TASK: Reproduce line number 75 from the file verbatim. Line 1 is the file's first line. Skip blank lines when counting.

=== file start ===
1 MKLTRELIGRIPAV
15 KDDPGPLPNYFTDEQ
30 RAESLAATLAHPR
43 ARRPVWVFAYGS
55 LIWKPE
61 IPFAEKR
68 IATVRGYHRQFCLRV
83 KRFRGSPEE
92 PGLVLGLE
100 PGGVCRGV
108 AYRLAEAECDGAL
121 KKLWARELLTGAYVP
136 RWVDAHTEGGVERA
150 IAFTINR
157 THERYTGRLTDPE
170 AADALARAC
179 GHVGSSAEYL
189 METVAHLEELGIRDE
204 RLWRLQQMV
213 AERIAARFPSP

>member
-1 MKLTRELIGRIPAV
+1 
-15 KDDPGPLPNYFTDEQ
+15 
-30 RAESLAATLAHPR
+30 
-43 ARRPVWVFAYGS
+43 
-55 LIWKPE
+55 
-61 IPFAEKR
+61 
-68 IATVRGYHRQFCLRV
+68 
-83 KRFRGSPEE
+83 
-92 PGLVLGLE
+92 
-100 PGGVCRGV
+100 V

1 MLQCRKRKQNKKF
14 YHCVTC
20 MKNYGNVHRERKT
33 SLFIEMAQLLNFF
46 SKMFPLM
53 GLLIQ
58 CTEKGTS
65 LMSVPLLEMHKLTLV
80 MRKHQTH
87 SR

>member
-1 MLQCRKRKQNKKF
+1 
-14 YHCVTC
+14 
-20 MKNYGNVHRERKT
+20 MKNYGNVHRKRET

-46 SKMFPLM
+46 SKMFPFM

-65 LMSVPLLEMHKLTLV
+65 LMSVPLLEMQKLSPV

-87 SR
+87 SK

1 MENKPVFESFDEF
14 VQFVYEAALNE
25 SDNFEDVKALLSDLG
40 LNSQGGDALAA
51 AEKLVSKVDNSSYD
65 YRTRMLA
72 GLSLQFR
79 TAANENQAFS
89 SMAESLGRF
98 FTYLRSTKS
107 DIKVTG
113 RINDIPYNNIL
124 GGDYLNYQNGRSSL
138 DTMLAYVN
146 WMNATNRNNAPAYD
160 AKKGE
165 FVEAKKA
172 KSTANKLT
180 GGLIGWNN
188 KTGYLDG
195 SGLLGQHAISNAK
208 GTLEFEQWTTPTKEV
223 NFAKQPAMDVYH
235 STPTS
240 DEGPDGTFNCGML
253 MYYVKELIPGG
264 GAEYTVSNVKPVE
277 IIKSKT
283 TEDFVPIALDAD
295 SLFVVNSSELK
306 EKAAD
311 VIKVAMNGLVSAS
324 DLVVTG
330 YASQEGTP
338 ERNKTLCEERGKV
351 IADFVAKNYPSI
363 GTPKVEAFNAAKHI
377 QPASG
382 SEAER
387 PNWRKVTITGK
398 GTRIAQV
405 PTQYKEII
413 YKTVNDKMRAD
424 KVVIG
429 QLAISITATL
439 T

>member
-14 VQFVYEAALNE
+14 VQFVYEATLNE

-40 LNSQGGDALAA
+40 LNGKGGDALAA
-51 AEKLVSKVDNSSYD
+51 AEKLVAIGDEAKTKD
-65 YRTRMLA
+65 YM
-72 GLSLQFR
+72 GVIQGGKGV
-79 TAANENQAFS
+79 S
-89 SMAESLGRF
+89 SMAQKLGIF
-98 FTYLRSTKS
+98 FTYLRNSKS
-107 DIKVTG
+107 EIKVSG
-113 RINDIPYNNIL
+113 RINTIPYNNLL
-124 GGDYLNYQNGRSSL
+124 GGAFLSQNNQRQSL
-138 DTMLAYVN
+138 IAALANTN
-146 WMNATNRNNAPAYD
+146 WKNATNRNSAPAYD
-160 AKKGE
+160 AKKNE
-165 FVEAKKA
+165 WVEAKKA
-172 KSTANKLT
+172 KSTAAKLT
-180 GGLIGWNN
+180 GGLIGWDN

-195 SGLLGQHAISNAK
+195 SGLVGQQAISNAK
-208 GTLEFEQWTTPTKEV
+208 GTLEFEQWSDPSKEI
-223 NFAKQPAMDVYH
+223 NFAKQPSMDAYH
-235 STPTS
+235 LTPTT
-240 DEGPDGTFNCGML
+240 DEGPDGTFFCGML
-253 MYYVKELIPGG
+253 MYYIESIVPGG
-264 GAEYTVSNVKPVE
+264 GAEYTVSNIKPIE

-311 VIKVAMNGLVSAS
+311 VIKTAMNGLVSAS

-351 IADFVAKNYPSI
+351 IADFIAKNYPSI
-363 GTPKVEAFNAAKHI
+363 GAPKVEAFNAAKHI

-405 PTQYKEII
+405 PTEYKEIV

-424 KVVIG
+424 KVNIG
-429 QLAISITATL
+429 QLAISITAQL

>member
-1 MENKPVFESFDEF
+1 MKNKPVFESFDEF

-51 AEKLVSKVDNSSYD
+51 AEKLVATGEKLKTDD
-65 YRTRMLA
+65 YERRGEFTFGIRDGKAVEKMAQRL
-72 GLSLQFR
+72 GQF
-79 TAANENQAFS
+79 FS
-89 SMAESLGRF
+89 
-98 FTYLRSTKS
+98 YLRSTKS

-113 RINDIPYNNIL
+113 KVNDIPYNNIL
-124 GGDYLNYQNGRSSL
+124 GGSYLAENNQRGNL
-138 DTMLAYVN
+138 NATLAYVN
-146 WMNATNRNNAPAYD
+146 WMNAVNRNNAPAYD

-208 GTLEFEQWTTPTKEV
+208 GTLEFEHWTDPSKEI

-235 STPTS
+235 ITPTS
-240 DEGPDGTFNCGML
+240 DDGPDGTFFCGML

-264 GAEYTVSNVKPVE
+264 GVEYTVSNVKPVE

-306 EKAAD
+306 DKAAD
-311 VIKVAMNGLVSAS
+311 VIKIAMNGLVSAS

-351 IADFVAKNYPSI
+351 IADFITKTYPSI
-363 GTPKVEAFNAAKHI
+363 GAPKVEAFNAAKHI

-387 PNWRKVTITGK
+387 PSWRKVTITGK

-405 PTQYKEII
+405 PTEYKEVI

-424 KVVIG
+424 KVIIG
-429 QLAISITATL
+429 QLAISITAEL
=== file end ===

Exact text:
107 DIKVTG